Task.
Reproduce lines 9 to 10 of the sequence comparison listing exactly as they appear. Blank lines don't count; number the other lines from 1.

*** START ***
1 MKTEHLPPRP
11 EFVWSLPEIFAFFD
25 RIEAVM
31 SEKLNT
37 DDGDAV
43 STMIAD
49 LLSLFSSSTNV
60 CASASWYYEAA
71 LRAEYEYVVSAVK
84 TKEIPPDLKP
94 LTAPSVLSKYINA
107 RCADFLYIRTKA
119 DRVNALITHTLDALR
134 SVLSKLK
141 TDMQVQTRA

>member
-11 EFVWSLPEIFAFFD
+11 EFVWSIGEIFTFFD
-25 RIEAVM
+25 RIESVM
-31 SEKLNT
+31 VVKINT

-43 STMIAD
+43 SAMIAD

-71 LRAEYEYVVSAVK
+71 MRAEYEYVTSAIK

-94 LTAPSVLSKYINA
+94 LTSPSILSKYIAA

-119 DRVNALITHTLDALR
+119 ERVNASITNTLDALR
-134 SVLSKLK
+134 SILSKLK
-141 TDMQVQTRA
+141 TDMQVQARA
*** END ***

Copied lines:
71 LRAEYEYVVSAVK
84 TKEIPPDLKP